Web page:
The part(s) or condition(s) listed below for the symptom Oven not self-cleaning are ordered from most likely to least likely to occur. Check or test each item, starting with the items at the top of the page.
During the oven's self-cleaning cycle, the door lock switch activates the door lock motor to prevent the oven door from being opened. If the door lock motor and switch assembly is defective, the oven door will not unlock once the self-cleaning cycle is complete. On most ovens, you can open the oven door by removing certain screws or panels. Check your owner's manual for further instructions.
The oven thermostat sends voltage to the heating circuit and regulates the temperature of the oven during the self-cleaning cycle. It is possible for the oven thermostat to function properly for baking and broiling but not for cleaning. Due to its complexity, the oven thermostat is difficult to test. If you suspect the oven thermostat is at fault, replace it.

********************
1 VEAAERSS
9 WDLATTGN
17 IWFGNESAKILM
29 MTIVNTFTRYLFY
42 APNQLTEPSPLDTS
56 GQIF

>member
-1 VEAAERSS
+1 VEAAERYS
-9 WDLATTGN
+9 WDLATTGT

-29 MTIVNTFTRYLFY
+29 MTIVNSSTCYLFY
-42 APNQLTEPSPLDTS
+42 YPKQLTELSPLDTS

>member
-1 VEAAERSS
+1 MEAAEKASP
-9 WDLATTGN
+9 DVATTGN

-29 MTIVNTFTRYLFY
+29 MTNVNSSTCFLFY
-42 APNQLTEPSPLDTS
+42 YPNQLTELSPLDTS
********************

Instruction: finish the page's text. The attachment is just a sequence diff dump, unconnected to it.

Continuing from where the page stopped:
The oven control board has relays that send voltage to the bake and broil circuits according to the user settings and sensor input. If the control board is defective, it may not send voltage to the heating components.
The thermal fuse is a safety feature that protects the oven from overheating. If the oven gets too hot, the thermal fuse trips to shut off power to the oven. The thermal fuse is not resettable—if the thermal fuse blows, you must replace it. To determine if the thermal fuse has blower, use a multimeter to test it for continuity. If the thermal fuse does not have continuity, replace it.
A defective door switch may prevent the oven door from locking. The door switch is often part of the circuit that causes the oven door to lock during the self-cleaning cycle. If the oven door is unable to lock, the self-cleaning cycle will not start. To determine whether the door switch is defective, use a multimeter to test it for continuity. If the door switch does not have continuity, replace it.